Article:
The story of the Aurora codename

Everyone remembers a time in the late 1980s and early 1990s when rumors about the US Air Force replacing the SR-71 with a hypersonic spyplane made a splash in several publications and many people referred to the alleged hypersonic SR-71 follow-on as "Aurora" in reference to the codename Aurora, which appeared in a February 1985 Pentagon budget request for FY1986 and FY1987 above a budget line-item for the U-2. However, the story of speculation in the 1980s press about what the codename Aurora referred to is quite complicated.

When the press immediately reported on the Pentagon budget document dated February 4, 1985, it simply speculated that the line-item with the codename Aurora mentioned in the budget request for FY1986 and FY1987 had to do with either the B-2 Spirit (still officially called Advanced Technology Bomber in many USAF documents until 1988, including the above-mentioned 1985 Pentagon budget document) or the yet-to-be-classified F-117 Nighthawk:
Aurora Program May Involve Stealth Bomber or Fighter : Defense Document Tells of Secret Plane

Press speculation about Aurora being an SR-71 successor actually started with a January 1988 Los Angeles Times article (an article published in January 1988 in the New York Times also dealt with the topic of an SR-71 follow-on but did not mention Aurora), and the writer of that article assumed that Aurora might have to do with a Mach 5 hypersonic spyplane studied by Lockheed in the 1980s because the line-item Aurora appeared in the Pentagon budget document section "Other Aircraft" above the line-item for the U-2. Within a span of a few years, many publications followed the January 1988 Los Angeles Times news article in associating the Pentagon codename Aurora with a hypothetical SR-71 replacement, and rumors about the USAF deploying a hypersonic spyplane would be fed by recorded instances of "skyquakes" over Los Angeles, sightings of triangular aircraft, photos of the donuts-on-a-rope contrails, and budget holes in Lockheed financial reports for 1988-1992 which were not officially ascribed to known aerospace activity (although we now know that the US Air Force never had an operational hypersonic spyplane).

In 1994, months before his death in January 1995, Ben Rich, who headed the Lockheed Skunk Works from 1975 to 1990, published a memoir about his time at the Lockheed Skunk Works and wrote the following passage that debunked speculation about Aurora having to do with hypersonic aircraft and vindicated initial suggestions that Aurora was related to the B-2 bomber:
The funding for the [Advanced Technology Bomber] competition came out of a secret stash in the Air Force budget. A young colonel working in the Air Force “black program” office at the Pentagon, named Buz Carpenter, arbitrarily assigned the funding the code name Aurora. Somehow this name leaked out during congressional appropriations hearings, the media picked up the Aurora item in the budget, and the rumor surfaced that it was a top secret project assigned to the Skunk Works—to build America’s first hypersonic airplane. That story persists to this day even though Aurora was the code name for the B-2 competition funding. Although I expect few in the media to believe me, there is no code name for the hypersonic plane, because it simply does not exist.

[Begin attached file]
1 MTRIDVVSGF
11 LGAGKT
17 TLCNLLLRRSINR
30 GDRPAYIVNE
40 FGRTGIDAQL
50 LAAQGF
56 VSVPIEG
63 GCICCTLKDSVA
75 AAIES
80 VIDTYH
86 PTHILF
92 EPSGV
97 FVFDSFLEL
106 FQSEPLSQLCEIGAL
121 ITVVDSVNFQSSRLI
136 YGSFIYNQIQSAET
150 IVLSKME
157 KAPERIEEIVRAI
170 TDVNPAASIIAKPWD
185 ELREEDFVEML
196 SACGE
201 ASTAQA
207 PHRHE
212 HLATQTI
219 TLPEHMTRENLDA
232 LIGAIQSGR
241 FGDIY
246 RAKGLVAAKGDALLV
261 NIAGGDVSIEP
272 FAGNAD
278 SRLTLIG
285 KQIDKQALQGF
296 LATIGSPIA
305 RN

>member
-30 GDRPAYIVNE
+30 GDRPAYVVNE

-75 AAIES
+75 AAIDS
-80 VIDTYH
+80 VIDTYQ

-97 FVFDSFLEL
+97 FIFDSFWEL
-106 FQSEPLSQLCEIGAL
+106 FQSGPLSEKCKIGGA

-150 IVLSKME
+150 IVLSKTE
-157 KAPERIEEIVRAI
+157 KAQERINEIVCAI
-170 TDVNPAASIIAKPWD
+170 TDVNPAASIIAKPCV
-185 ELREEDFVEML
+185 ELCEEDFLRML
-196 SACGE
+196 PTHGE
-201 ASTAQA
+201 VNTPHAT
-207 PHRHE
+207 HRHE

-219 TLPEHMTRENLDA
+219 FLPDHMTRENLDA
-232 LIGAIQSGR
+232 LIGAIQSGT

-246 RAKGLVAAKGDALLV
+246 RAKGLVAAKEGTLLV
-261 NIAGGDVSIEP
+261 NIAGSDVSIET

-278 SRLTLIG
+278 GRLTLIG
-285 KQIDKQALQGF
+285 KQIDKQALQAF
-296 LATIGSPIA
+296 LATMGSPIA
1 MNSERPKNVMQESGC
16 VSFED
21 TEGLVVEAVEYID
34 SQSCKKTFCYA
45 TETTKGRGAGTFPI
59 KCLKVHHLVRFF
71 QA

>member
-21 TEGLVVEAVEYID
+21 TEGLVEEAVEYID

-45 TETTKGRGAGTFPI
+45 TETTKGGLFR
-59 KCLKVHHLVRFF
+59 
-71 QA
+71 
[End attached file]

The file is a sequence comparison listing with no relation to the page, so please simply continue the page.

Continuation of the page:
While it may seem strange that the B-2 was not listed as a separate line-item in the February 1985 Pentagon budget request for FY1986 and FY1987 despite being mentioned in passing in the text for the B-1B line-item (as Advanced Technology Bomber), Adelbert "Buz" Carpenter's decision to assign the Aurora codename to requested funding for B-2 related activity was because he recognized that the total cost of the B-2 program was difficult to conceal, as noted by Peter Merlin on page 346 of his book Dreamland: The Secret History of Area 51, in which case he found it convenient to create a codename for requested funds for B-2 related activities like in-the-works test support infrastructure, airborne synthetic aperture radar, and manufacturing facilities for the B-2. Although some people believed that Aurora appeared in the budget document by mistake, Bill Sweetman conceded in the chapter "Would Your Government Lie to You?" of his 1993 book Aurora: The Pentagon's Secret Hypersonic Spyplane that Aurora might not have been the real name of the alleged hypersonic follow-on to the SR-71 (Sweetman's book also happens to correctly describe Senior Citizen as a tactical USAF program because a number of people erroneously floated Senior Citizen as another possible codename that the hypothetical USAF hypersonic spyplane). In a similar vein, Pentagon budget documents applied the codename Stingray to a USAF campaign to prepare Edwards Air Force Base for testing of the B-21 Raider.

While it's been clear since the 1994 memoir by Ben Rich that the codename Aurora pertained to requested funding for B-2 program related support/logistics activities, not to mention that revelations in the press in the 1990s about the canceled CIA- and NRO-sponsored Quartz program to develop an unmanned stealthy reconnaissance flying wing to replace the SR-71 and U-2 along with reactivation of the SR-71 called into question rumors about the USAF operating a hypersonic spyplane, Lockheed and a few other aircraft companies did undertake design studies for a hypersonic spyplane in the late 1970s and 1980s under contract from the US Air Force, including the Lockheed Mach 5 spyplane design of the early 1980s which the January 1988 LA Times and NY Times reports alluded to as well as Boeing hypersonic spyplane designs conceived under the Model 1074 umbrella company designation. The problem was, the hypersonic air-breathing engine tech was still immature in the 1980s, so in the 1989/1990 timeframe the Air Force decided to take interest in the Quartz program as a less technologically risky successor to the SR-71.